China’s exports hit a positive note just ahead of the big party meeting, aka the plenum. As the FT reported, the 5.6 per cent year-on-year increase in exports in October was higher than market expectations of a 3.2 per cent rise.
But the numbers are actually better than the top line. Here’s why. Read more
Chinese trade balance rose 8 per cent in August from 2012, up to $28.5bn from $17.8bn in July. The improvement was due to higher than expected exports, as demand picked up in Asia and parts of the developed world.
But trade data can be very volatile. Looking at a rolling 12 months, the growth in trade surplus is slowing. And although you would expect China to run a trade surplus with most, if not all, trading partners – China is the world’s biggest exporter, after all – there are some strange statistical puzzles in the data. Chart of the week takes a closer look. Read more
In previous months, analysts have been skeptical of China export data, with worries that the figures have been inflated by the practice of “round tripping” (see previous beyondbrics for more).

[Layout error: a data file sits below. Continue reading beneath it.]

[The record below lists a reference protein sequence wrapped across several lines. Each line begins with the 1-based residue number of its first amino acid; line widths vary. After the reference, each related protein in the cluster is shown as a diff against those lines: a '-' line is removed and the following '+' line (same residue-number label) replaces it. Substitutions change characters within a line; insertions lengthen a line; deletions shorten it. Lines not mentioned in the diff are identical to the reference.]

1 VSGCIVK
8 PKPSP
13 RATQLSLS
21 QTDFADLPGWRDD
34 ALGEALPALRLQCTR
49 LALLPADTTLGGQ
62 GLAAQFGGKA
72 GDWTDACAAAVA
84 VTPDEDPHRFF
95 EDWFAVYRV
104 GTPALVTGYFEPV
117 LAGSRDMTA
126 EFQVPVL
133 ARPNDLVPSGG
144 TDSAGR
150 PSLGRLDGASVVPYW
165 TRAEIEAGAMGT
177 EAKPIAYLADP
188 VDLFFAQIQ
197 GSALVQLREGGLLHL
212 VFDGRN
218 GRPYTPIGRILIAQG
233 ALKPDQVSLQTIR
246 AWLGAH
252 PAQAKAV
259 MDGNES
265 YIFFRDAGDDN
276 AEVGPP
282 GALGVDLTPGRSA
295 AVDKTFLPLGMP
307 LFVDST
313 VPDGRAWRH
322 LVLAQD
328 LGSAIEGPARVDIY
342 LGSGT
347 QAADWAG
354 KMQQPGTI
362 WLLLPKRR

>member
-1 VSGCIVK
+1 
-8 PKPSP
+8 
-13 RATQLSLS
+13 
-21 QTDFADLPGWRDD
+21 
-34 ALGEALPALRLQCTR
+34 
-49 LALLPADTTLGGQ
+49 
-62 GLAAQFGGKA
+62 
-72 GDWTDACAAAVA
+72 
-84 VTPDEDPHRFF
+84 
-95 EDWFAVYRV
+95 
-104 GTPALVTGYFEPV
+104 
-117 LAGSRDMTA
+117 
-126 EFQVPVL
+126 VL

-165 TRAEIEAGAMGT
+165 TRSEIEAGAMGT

So what does the boost in China’s August exports announced over the weekend show? Read more
By Sammy Suzuki of AllianceBernstein
China has been an incredible engine of manufactured exports over the past decade and the central player of the Brics era. But mounting competition from other countries is gradually pulling production away from China. How should investors proceed? Read more
China’s trade had a decent run in July. Exports rose 5.1 per cent year on year, rebounding from a 3.1 per cent drop in June. Imports increased 10.9 per cent year on year, up from a 0.7 per cent fall in June. You can read the full story by the FT’s Simon Rabinovitch here.
Good news for Chinese business, then. But as one reader commented: “Who could China have possibly increased exports to?” Well, let’s see. Read more